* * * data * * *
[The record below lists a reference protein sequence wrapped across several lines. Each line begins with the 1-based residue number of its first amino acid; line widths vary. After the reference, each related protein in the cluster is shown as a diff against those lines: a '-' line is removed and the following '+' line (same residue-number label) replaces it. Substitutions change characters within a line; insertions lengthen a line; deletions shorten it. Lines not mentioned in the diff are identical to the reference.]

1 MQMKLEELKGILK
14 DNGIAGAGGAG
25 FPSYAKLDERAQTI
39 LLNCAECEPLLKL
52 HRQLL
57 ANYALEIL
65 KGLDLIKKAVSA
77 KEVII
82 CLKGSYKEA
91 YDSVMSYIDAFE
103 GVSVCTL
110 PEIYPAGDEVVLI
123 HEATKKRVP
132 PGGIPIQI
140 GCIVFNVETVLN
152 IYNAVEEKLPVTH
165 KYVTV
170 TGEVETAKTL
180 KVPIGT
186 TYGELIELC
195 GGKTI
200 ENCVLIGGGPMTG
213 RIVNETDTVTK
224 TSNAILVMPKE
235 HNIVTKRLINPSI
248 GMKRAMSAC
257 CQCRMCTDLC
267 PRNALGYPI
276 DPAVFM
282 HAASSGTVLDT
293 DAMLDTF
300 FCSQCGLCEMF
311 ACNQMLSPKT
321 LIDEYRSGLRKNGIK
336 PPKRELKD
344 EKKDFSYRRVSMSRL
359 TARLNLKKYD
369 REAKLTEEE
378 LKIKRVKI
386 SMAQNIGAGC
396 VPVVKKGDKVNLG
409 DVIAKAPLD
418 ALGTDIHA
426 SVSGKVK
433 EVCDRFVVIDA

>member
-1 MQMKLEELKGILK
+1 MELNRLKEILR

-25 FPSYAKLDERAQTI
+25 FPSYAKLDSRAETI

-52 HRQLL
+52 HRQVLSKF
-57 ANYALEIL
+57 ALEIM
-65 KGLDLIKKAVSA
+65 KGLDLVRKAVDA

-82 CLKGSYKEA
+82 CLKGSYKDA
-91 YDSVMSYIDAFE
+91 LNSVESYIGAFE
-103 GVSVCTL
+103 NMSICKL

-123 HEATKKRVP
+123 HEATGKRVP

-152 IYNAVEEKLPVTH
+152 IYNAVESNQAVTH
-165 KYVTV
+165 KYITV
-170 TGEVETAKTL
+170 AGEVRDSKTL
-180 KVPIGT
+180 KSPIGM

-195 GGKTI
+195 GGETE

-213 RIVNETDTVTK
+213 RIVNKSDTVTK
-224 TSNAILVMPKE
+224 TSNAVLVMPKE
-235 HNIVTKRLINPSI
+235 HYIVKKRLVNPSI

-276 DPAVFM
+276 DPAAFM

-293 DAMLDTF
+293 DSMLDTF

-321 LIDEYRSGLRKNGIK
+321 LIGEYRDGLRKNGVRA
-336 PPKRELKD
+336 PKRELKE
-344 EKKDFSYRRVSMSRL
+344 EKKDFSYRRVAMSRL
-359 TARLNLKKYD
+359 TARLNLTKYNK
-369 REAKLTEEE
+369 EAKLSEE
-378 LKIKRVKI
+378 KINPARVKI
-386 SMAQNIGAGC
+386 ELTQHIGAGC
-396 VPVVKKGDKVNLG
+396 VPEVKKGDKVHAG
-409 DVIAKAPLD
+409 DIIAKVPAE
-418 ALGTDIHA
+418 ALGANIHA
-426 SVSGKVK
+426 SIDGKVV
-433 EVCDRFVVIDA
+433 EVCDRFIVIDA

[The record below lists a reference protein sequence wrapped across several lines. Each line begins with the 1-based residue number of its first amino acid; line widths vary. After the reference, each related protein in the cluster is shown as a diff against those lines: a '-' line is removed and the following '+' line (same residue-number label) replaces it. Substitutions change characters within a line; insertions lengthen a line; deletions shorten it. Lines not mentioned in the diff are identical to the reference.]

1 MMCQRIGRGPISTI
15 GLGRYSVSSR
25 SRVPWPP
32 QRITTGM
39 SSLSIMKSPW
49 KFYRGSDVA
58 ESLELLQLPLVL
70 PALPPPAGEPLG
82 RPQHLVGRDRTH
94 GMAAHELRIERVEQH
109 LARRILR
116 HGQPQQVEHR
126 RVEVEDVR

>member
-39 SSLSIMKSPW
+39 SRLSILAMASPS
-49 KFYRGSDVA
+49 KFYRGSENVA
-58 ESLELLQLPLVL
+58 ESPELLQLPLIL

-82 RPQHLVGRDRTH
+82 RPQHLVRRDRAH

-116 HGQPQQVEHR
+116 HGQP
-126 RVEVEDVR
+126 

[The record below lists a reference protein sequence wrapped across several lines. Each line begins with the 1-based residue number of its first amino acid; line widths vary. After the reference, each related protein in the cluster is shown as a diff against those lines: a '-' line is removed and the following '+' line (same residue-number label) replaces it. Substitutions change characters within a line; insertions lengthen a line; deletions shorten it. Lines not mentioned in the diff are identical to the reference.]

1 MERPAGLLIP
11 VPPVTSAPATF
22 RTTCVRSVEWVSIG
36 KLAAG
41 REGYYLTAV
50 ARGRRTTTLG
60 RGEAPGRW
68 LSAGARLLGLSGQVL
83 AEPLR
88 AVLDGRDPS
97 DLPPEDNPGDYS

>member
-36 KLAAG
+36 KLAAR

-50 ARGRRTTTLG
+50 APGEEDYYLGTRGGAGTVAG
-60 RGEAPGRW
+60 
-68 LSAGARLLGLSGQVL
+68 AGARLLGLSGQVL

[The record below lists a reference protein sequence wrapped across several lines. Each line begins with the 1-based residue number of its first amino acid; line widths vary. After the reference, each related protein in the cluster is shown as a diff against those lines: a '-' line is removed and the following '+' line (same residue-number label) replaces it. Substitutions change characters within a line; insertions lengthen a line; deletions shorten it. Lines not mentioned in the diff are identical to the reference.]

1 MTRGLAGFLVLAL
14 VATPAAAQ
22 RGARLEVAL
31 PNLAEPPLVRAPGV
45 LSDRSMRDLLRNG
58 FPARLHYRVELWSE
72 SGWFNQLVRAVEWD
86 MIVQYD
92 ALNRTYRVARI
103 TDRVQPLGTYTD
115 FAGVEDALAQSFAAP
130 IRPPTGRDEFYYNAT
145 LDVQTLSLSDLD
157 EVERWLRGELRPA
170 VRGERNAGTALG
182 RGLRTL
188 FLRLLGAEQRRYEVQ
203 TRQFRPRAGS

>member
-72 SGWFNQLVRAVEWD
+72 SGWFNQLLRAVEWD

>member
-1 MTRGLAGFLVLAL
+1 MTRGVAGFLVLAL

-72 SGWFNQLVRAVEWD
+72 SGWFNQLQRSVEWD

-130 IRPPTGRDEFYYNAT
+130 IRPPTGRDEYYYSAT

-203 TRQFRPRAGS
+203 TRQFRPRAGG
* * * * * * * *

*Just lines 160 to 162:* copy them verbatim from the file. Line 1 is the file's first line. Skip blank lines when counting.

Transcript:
14 VATPAAAQ
22 RGARLEVAL
31 PNLAEPPLVRAPGV